Apache is more than just building Web servers: We do science too!
The Apache Software Foundation is one of the leading open-source clearinghouses responsible for the technology that empowers the Internet, like the HTTPD Web server; the technology that powers Big Data, like Hadoop; and more recently the technology that powers consumer office productivity applications, like Open Office. This is common knowledge in the tech sector. What isn’t common knowledge to the tech sector is that the ASF has grown in recent years from being solely focused on technology communities to being also focused on communities that support science. Yes, science people. Apache does science too.
Take the Apache OODT project, originating from within the walls of NASA over the last decade, and including huge staff time from NASA, other government agencies and university partners. OODT allows the general software enthusiast to manage data the same way that NASA’s next generation of remote sensing missions do, and the same way that NASA’s Planetary Data System does. (PDS is the archive for all planetary missions over the last 40 years.)
Besides NASA, OODT includes a number of contributors: from next-generation astronomical ground-based instruments like the Square Kilometre Array (which will generate over 700TB of data per second when it sees first light in 2020); from Big Data efforts in climate science; and from biomedical informatics systems at the U.S. National Cancer Institute, helping in the management of data related to the early detection of cancer in the Early Detection Research Network project.
OODT is also used at Children’s Hospital Los Angeles to collect and manage data taken from the Laura P. and Leland K. Whittier Virtual Pediatric Intensive Care Unit. Climate scientists, decision and policy makers, astronomers, clinicians, professors, and students use systems powered by OODT on a day-to-day basis.
In 2012, a sibling to OODT at Apache emerged in the Airavata project. Originally funded by the U.S. National Science Foundation over a number of years via the TeraGrid project, and now via the Extreme Science and Engineering Development Environment project, Airavata provides a fully baked software framework for the development of science gateways; user portals for scientists in natural, physical, Earth and astronomical sciences; high-performance computing researchers; and visualization experts to run scientific workflows, download datasets, and share those results with other researchers.
Being at Apache has benefitted Airavata by encouraging its developers to look to integrate with other Apache efforts, specifically Apache Jackrabbit, a content repository, and also OODT for leverage for provenance and metadata management.
In the Apache Incubator, cTAKES is a project born out of the Strategic Health IT Advanced Research Projects program from the U.S. Department of Health and Human Services. cTAKES is a natural-language processing toolkit for making sense of free-text notes and other free-text information regularly captured in clinical environments. It can identify medications, diseases, disorders, symptoms, anatomical sites and procedures, family information, and the location and severity of a clinical condition.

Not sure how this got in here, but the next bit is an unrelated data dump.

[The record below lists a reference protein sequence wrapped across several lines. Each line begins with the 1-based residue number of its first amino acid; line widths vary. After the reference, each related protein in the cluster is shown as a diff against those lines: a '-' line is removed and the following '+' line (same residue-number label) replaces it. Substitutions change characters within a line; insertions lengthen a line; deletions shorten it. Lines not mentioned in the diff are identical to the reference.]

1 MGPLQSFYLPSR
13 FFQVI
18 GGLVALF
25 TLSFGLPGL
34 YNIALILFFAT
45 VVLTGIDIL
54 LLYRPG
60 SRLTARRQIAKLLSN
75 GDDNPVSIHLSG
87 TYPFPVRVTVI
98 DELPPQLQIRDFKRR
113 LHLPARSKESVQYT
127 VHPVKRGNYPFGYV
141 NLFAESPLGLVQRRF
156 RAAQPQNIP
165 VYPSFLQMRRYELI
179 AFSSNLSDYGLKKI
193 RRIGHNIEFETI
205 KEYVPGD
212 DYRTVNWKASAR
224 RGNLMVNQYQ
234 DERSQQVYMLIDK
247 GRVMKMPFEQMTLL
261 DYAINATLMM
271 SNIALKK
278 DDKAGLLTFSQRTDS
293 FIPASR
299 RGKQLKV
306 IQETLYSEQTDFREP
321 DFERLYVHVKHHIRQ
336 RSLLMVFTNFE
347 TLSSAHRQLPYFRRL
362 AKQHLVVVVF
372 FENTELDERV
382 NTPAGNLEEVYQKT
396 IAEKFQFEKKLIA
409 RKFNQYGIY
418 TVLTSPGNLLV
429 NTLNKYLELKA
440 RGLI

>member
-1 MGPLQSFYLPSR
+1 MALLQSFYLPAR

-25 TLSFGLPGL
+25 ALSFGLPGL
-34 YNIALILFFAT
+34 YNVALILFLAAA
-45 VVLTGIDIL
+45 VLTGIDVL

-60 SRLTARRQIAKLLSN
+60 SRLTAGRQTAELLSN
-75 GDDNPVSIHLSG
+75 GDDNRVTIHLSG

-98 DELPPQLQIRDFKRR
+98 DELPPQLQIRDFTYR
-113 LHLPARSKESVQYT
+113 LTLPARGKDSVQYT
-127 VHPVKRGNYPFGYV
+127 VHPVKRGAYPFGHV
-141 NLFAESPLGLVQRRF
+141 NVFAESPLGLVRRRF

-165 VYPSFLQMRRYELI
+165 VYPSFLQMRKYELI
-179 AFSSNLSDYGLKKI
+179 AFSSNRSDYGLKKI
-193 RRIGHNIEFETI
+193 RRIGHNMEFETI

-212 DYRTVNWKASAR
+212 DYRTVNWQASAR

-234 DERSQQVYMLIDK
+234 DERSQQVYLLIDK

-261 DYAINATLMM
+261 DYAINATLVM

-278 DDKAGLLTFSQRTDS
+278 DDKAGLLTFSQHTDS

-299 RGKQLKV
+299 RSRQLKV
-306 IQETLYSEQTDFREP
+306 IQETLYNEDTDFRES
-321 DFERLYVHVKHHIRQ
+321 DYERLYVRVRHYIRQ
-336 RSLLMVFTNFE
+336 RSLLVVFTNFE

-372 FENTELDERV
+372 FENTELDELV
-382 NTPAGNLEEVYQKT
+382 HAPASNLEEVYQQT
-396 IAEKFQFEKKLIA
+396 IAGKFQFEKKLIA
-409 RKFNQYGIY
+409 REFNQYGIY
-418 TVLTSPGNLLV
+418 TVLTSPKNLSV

More and more federal agencies within the U.S. are seeing Apache as a home for the software that they have funded over the years, software that normally would vaporize as soon as the standard 3-5 year grant would expire, and the principal investigator (PI) and his team behind the resultant software would move on to the next project. Several agencies, including NASA, DARPA, the National Science Foundation and the National Institutes of Health, encourage current grant writers and prospective PIs to include a plan for software dissemination and sustainability in their proposals.
PI-led science can see real benefits from using the Apache Software Foundation, or by embracing Apache’s principles:
• Project and committer diversity, which allows a project to go on in the face of any individual or organization pulling their support
• Meritocracy that is inclusive to participants regardless if they write code or documentation, or if they provide design guidance
• Release of software under the academic-permissive Apache License version 2 (ALv2), which doesn’t carry with it downstream “gotchas” for consumers of ALv2-licensed components
• A focus on building software communities that are lasting
If you’re in Portland, Ore., from Feb. 24-28, you can get more information about Apache’s presence in scientific projects by attending the Apache in Science track at ApacheCon. The two-day track will have both a framework and an application feel, giving you the technical nuts and bolts of the OODT and Airavata frameworks. It will then cover their use in projects ranging from bioinformatics and the EDRN project, to radio astronomy, to the next-generation Polar Orbiting Satellite missions in Earth science, to petascale climate modeling with the Earth System Grid Federation. In addition, representatives from the National Science Foundation will be on hand to discuss the agency’s strategy and policy for open source and sustainability.
Most folks think of the Web server, the Big Data projects, the user interfaces, the cloud technologies, and more recently the office productivity suites when they think of Apache, but they haven’t heard much about Apache’s strong footing in the science community. If you are currently working on scientific software and are deciding on a home for your project, Apache will gladly welcome and help grow it into a sustainable, well-recognized effort.
Chris Mattmann is a Senior Computer Scientist at NASA JPL, and also a Professor of Computer Science at the University of Southern California. He is also VP for the Apache OODT project.